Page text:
And though better than having no heat at all, an open fire pit does not provide much heat. Over time inventive early homo sapiens moved the fire into their caves and other dwellings. This was an improvement, but still most of the heat generated by the fire went up with the smoke. More improvement was needed.
Chimneys had vast advantages over open fires. They contained the smoke so its heat could be redirected to warm parts of the dwelling outside the immediate area of the fire; they were more efficient so that more warmth was generated from the fuel; and they created less interior disarray.
However, they were still a poor way to heat large areas.
Stoves developed slowly, from masonry construction, to adding metal parts for directing and containing the heat, to gradually be made entirely of metal.
The obvious advantages of metal stoves include that the metal is warmed by the fire and helps disperse warmth, the fire is contained in a smaller area using less fuel for better heating results and small stoves could be added to existing structures easily in a way a large fireplace with chimney could not.
There are even historic examples of dwellings that used vents or crude piping to distribute the heat from stoves or fires to areas quite distant from the heat source. Still, there were better things to come.
In the early 1800s, riding the excitement of the Industrial Revolution, engineers and craftsmen of various kinds began implementing inefficient means of piping or distributing air warmed by a heat source throughout buildings.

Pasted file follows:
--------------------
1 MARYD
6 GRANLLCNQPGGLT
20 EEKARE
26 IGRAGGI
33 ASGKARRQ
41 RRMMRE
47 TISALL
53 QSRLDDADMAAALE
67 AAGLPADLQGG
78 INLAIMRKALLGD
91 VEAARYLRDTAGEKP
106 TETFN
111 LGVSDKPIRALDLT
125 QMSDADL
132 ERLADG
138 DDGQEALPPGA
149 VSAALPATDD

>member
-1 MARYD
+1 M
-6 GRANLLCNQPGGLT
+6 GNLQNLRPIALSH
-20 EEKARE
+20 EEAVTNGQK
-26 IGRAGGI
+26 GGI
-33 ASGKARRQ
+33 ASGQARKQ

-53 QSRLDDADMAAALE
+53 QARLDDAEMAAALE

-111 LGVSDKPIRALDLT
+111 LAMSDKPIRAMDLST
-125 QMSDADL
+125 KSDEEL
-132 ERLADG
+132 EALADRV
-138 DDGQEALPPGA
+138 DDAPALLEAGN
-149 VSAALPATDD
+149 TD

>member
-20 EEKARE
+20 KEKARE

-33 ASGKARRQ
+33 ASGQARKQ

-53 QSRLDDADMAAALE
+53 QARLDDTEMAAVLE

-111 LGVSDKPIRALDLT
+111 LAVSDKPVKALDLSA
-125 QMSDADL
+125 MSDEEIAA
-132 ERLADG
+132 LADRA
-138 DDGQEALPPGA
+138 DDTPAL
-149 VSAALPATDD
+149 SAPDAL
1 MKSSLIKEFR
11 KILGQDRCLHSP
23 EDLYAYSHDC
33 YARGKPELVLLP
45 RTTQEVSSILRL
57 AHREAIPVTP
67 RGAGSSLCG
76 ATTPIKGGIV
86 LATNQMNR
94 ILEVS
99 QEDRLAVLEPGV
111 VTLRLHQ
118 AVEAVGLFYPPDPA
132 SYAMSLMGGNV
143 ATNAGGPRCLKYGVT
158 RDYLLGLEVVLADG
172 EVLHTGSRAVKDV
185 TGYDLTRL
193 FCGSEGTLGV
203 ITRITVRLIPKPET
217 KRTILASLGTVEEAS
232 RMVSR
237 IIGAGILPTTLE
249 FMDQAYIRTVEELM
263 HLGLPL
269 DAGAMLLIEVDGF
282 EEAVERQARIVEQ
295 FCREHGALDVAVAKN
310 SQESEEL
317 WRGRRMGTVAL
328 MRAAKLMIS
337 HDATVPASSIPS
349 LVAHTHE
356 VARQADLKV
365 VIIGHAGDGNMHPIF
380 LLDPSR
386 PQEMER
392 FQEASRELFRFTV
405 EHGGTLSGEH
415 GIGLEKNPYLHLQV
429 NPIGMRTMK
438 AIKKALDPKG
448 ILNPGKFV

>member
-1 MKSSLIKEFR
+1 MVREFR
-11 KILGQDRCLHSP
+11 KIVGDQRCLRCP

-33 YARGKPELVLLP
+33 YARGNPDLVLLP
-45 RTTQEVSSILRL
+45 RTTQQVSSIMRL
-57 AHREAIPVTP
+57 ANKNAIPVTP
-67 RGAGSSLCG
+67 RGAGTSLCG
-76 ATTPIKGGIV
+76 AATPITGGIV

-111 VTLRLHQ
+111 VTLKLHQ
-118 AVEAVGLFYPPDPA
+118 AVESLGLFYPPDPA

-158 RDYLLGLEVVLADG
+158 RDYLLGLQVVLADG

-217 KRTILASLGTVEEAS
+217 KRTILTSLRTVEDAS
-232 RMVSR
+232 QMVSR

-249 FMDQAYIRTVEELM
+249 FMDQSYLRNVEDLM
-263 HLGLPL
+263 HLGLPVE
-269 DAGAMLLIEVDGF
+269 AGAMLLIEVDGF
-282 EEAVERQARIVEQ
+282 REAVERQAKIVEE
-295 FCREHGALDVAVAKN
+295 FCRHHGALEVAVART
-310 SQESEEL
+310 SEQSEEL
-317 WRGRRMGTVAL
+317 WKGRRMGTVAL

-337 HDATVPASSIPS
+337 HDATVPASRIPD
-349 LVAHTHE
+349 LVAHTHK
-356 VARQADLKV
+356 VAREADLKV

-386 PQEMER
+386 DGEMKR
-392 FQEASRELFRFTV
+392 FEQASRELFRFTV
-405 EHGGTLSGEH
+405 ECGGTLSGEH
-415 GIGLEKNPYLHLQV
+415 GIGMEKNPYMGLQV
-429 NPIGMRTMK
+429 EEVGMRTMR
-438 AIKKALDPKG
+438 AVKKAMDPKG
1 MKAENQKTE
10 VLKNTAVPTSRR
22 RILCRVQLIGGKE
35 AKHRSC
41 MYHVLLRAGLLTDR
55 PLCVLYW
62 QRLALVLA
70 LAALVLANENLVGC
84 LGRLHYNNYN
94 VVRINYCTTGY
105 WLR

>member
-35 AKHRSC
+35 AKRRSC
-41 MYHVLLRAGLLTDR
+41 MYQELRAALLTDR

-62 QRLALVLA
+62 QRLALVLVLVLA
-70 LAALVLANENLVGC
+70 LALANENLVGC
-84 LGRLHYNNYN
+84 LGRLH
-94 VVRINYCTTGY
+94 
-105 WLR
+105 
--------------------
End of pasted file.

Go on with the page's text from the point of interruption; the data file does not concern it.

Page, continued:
These methods were generally expensive, inefficient and without strong scientific or technical foundation.
In 1821, Professor Dr. Paul Meissner of the Vienna Polytechnical Institute, Vienna, Austria published what came to be recognized as the definitive work on warm air heating.
The treatise in which he described and supported his understanding of heating through warm air was roundly criticized by many, particularly those interested in continuing their own special brand of warm air heading, none of which conformed to what came to be understood as the 'laws of warm air heating' as described in his work.
Based primarily on the work of poor, maligned Dr. Messner, the heating industry grew and expanded. Steam heating, hot water heating, boilers, registers, radiators and forced hot air have all been tried in turn.
In our day, Stanton houses have many different heating methods and advocates can argue for hours over their relative advantages. No matter what method your Stanton home has, its roots are in an open fire pit used by our grandparents long, long ago.
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